######FOR MORE INFORMATION CALL 615/449-3891 or 615-449-4784#############

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Fairview Mission Market…a market with a mission

By Jill Waggoner

 

What began with the spark of an idea to reach Wilson County on a Sunday morning has become a two-day, full family event with an international impact.

Fairview Church will host its fourth annual Fairview Missions Market, an artisan craft and food event, to support local and international mission organizations & mission trips, as well as local businesses, Sept. 21 and 22 in Lebanon, Tenn.

Four years ago, a community group of Fairview Church that included Lacie Aldret of Carthage, Tenn., decided to host an artisan craft fair and use proceeds to fund mission endeavors.

“It was a way that we could spread the gospel, fund mission work, use the resources and talents we had to glorify God, and grow together as a group,” said Aldret, who now serves as the Fairview Missions Market director.  

This year’s Fairview Missions Market will feature live music, food trucks and 50 vendor booths from local artists, craftsmen and farmers selling handmade crafts, goods and locally grown produce. This community-wide event will take place Sept. 21 from 2 – 8 p.m. and Sept. 22 from 10 a.m. – 5 p.m. at 1660 Leeville Pike in Lebanon, Tenn. Admission is free.

Having doubled in size since the first Missions Market, the event continues to grow in strategic ways to serve the community, especially families. This year’s event will include free hayrides, face painting, and a kid’s corner with crafts, balloon animals and more.

“Missions is at the heart of our church family,” said Brandt Waggoner, lead pastor of Fairview Church. “We want everything we do to be focused on sharing the Gospel here and around the world. The bonus to the Missions Market is that we get to do this while providing a platform for artists and local businesses to share their work.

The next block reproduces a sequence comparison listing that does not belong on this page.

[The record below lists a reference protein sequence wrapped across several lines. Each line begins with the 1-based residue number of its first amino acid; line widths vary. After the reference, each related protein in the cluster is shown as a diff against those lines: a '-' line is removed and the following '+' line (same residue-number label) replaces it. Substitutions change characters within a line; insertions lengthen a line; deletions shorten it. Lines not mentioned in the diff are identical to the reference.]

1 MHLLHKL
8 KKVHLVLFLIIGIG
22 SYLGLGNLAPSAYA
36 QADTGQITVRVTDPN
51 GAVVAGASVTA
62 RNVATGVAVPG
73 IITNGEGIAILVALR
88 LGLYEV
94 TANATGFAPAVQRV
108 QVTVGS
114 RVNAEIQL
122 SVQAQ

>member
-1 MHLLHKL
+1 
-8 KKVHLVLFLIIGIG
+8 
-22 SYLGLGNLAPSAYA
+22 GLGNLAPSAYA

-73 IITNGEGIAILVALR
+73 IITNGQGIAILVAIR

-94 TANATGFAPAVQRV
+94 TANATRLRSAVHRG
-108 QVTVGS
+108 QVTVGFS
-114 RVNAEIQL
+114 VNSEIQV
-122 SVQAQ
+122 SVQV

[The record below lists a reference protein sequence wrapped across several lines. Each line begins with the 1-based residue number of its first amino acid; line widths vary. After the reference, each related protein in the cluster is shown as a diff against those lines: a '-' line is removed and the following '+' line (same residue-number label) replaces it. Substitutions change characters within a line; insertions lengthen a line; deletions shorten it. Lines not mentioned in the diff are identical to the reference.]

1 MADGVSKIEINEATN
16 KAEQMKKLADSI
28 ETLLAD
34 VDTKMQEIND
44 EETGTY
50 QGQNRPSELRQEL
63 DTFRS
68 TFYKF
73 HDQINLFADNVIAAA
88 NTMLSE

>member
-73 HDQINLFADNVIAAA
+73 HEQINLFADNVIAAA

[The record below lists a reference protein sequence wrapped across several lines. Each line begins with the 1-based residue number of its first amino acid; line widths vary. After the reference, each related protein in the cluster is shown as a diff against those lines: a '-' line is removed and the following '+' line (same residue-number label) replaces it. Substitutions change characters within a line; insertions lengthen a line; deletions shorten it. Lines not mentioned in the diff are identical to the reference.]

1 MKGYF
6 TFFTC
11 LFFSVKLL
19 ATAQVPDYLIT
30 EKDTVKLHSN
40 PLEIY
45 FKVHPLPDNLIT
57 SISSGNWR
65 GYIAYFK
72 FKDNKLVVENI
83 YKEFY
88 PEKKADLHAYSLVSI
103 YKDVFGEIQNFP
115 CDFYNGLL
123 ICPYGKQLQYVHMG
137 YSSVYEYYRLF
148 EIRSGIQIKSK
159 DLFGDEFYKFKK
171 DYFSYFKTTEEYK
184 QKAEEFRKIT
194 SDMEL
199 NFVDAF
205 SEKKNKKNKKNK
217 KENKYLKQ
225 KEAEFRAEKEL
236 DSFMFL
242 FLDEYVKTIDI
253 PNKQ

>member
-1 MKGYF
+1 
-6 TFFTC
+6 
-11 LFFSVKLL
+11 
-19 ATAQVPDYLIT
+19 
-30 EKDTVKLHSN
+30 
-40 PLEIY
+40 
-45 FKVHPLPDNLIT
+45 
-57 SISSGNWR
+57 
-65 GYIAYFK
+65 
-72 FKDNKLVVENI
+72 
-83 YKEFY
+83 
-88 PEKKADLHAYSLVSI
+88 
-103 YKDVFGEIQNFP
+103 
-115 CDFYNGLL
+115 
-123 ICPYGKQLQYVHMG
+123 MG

“God is a God of creation and we want to celebrate the creativity of people in our community and know that our efforts can be used by God to spread the message of hope in Christ at the same time.”

Last year’s Missions Market drew more than 1,000 attendees and raised over $6,000 for missions. Those funds were used to support several ministries, a medical mission trip to Guatemala, and a mission trip to Israel. This year, the Missions Market hopes to exceed those funds to benefit Fairview Church’s missions teams who will serve in Central Asia and Central America.

The Missions Market requires a great number of volunteers, led by Aldret, to pull of the event. A board of nine volunteers from Fairview lead the endeavor and over fifty more individuals will give of their time to execute the event.

“The people you will see volunteering are those who are going to serve people around the world, or who are working on behalf of a ministry,” Waggoner said.  

“I love this team of volunteers,” said Aldret. “We’ve really developed a community among us, serving alongside each other. We could not do this event without them.”  

Some of this year’s vendors include Barbara’s Homemade Baskets, Empower Me, The Faith Store, Gnashgirl, Love & Laundry, LulaRoe, My Sister & I, Oh Crumbs Bakery, Psalmbird Coffee, Ralston Farm, Sunshine & Sweet Tea, Turtle Dove Pottery and many more.  

In addition to the businesses, many local ministries will also be onsite, such as the local BackPack ministry, Empower Me, and the Faith Store, to draw awareness to their services for the local community.

Aldret described how the volunteers at the Missions Marketplace special emphasis on serving the vendors, businesses, and craftsmen who partner with the event, as well as those who attend and shop.

 

“Our Fairview community seeks to care for and love on the vendors and customers in a way that leaves them looking forward to the next Fairview Missions Market, which has turned out to be one big mission trip in itself.”